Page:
I was not bound by the laws of war to give notice of the shelling of Atlanta, a "fortified town, with magazines, arsenals, founderies, and public stores;" you were bound to take notice. See the books.
This is the conclusion of our correspondence, which I did not begin, and terminate with satisfaction. I am, with respect, your obedient servant,
W. T. SHERMAN, Major-General commanding.
HEADQUARTERS OF THE ARMY WASHINGTON, September 28, 1864,
Major-General SHERMAN, Atlanta, Georgia.
GENERAL: Your communications of the 20th in regard to the removal of families from Atlanta, and the exchange of prisoners, and also the official report of your campaign, are just received. I have not had time as yet to examine your report. The course which you have pursued in removing rebel families from Atlanta, and in the exchange of prisoners, is fully approved by the War Department. Not only are you justified by the laws and usages of war in removing these people, but I think it was your duty to your own army to do so. Moreover, I am fully of opinion that the nature of your position, the character of the war, the conduct of the enemy (and especially of non-combatants and women of the territory which we have heretofore conquered and occupied), will justify you in gathering up all the forage and provisions which your army may require, both for a siege of Atlanta and for your supply in your march farther into the enemy's country. Let the disloyal families of the country, thus stripped, go to their husbands, fathers, and natural protectors, in the rebel ranks; we have tried three years of conciliation and kindness without any reciprocation; on the contrary, those thus treated have acted as spies and guerrillas in our rear and within our lines. The safety of our armies, and a proper regard for the lives of our soldiers, require that we apply to our inexorable foes the severe rules of war. We certainly are not required to treat the so-called non-combatant rebels better than they themselves treat each other. Even herein Virginia, within fifty miles of Washington, they strip their own families of provisions, leaving them, as our army advances, to be fed by us, or to starve within our lines. We have fed this class of people long enough. Let them go with their husbands and fathers in the rebel ranks; and if they won't go, we must send them to their friends and natural protectors. I would destroy every mill and factory within reach which I did not want for my own use. This the rebels have done, not only in Maryland and Pennsylvania, but also in Virginia and other rebel States, when compelled to fall back before our armies. In many sections of the country they have not left a mill to grind grain for their own suffering families, lest we might use them to supply our armies. We most do the same.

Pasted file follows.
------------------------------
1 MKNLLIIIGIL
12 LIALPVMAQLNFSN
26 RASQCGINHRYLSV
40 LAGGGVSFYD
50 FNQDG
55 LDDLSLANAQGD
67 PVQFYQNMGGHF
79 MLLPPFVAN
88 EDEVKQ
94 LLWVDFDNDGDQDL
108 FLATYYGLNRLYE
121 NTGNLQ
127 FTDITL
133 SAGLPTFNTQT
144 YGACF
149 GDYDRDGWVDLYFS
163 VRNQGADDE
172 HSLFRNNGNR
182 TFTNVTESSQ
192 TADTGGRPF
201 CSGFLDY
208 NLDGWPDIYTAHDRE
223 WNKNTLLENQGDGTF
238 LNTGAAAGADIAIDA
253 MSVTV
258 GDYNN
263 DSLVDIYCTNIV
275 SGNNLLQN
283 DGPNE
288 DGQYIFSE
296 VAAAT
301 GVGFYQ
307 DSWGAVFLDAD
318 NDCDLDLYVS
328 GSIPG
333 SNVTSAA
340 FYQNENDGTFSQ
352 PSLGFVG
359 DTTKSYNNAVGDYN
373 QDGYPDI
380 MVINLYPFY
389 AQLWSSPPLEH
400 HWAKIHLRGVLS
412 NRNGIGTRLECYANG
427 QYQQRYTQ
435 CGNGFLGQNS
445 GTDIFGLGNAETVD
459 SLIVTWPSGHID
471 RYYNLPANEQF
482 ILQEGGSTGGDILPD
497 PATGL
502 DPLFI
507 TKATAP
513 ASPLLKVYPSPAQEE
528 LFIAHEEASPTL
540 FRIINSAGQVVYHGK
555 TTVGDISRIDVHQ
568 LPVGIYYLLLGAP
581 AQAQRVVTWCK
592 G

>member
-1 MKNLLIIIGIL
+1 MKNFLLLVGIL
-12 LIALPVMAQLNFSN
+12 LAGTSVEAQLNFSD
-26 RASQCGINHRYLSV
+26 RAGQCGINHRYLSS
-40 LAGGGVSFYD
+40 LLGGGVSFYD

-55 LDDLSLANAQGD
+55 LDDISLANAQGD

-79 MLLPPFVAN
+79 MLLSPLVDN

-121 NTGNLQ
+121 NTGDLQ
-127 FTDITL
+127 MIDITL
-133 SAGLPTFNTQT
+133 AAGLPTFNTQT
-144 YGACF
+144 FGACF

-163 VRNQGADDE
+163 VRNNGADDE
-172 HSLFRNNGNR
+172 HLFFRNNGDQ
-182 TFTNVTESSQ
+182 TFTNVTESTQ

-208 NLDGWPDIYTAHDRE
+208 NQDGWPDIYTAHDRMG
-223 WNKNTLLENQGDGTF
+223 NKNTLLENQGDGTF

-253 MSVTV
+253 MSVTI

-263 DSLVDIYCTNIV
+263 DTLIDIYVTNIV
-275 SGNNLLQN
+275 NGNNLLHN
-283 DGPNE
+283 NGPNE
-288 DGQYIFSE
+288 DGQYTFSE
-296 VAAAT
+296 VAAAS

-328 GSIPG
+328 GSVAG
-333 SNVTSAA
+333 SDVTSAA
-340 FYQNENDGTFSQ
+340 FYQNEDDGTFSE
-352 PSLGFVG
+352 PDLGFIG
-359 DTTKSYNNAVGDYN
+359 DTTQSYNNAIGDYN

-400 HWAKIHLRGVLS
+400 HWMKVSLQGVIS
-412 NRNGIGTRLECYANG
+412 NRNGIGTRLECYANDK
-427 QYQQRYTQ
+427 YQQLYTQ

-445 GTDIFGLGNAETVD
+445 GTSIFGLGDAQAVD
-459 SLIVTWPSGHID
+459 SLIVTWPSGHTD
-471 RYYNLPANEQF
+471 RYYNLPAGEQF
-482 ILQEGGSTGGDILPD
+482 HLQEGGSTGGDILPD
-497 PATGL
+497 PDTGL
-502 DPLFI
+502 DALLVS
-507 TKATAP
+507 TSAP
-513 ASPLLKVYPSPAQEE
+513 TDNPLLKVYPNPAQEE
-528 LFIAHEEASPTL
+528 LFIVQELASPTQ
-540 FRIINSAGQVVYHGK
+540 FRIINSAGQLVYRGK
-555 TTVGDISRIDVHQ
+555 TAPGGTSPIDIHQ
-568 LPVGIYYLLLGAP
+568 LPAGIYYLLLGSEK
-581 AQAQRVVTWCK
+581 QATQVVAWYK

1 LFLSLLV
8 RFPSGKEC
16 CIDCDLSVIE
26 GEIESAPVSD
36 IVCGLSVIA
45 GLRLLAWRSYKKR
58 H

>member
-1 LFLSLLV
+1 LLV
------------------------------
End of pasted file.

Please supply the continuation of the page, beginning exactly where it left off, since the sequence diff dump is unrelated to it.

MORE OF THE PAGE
I have endeavored to impress these views upon our commanders for the last two years. You are almost the only one who has properly applied them. I do not approve of General Hunter's course in burning private homes or uselessly destroying private property. That is barbarous. But I approve of taking or destroying whatever may serve as supplies to us or to the enemy's army.
Very respectfully, your obedient servant,